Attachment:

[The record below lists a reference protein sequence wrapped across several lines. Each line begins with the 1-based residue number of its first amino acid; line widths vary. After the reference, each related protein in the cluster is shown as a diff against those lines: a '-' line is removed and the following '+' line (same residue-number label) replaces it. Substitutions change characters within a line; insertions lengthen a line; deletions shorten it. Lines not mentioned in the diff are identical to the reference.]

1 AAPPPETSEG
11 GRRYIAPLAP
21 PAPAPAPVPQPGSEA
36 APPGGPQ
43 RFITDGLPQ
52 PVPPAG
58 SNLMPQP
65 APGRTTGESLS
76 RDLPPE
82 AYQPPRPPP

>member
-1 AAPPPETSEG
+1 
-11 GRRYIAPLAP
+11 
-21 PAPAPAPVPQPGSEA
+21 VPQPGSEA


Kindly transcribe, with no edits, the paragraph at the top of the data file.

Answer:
[The record below lists a reference protein sequence wrapped across several lines. Each line begins with the 1-based residue number of its first amino acid; line widths vary. After the reference, each related protein in the cluster is shown as a diff against those lines: a '-' line is removed and the following '+' line (same residue-number label) replaces it. Substitutions change characters within a line; insertions lengthen a line; deletions shorten it. Lines not mentioned in the diff are identical to the reference.]